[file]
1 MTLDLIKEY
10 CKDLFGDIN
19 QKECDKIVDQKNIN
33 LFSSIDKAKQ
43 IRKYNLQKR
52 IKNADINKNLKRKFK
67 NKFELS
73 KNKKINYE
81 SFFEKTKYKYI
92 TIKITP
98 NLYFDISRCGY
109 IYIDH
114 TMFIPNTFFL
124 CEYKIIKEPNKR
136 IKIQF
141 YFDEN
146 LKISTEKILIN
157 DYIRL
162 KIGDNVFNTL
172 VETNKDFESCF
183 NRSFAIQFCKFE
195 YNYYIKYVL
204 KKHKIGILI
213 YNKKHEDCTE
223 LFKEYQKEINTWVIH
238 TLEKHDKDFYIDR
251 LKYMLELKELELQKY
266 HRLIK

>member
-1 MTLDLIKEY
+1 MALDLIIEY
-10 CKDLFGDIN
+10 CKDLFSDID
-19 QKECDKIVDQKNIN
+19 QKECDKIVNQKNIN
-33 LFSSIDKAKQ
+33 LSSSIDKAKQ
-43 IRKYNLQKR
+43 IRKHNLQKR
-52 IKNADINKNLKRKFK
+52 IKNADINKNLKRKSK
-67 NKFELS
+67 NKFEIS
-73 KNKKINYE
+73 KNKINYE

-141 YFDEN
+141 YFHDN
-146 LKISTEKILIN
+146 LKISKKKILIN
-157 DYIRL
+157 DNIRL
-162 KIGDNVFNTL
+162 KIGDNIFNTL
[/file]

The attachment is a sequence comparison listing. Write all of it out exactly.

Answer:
1 MTLDLIKEY
10 CKDLFGDIN
19 QKECDKIVDQKNIN
33 LFSSIDKAKQ
43 IRKYNLQKR
52 IKNADINKNLKRKFK
67 NKFELS
73 KNKKINYE
81 SFFEKTKYKYI
92 TIKITP
98 NLYFDISRCGY
109 IYIDH
114 TMFIPNTFFL
124 CEYKIIKEPNKR
136 IKIQF
141 YFDEN
146 LKISTEKILIN
157 DYIRL
162 KIGDNVFNTL
172 VETNKDFESCF
183 NRSFAIQFCKFE
195 YNYYIKYVL
204 KKHKIGILI
213 YNKKHEDCTE
223 LFKEYQKEINTWVIH
238 TLEKHDKDFYIDR
251 LKYMLELKELELQKY
266 HRLIK

>member
-1 MTLDLIKEY
+1 MALDLIIEY
-10 CKDLFGDIN
+10 CKDLFSDID
-19 QKECDKIVDQKNIN
+19 QKECDKIVNQKNIN
-33 LFSSIDKAKQ
+33 LSSSIDKAKQ
-43 IRKYNLQKR
+43 IRKHNLQKR
-52 IKNADINKNLKRKFK
+52 IKNADINKNLKRKSK
-67 NKFELS
+67 NKFEIS
-73 KNKKINYE
+73 KNKINYE

-141 YFDEN
+141 YFHDN
-146 LKISTEKILIN
+146 LKISKKKILIN
-157 DYIRL
+157 DNIRL
-162 KIGDNVFNTL
+162 KIGDNIFNTL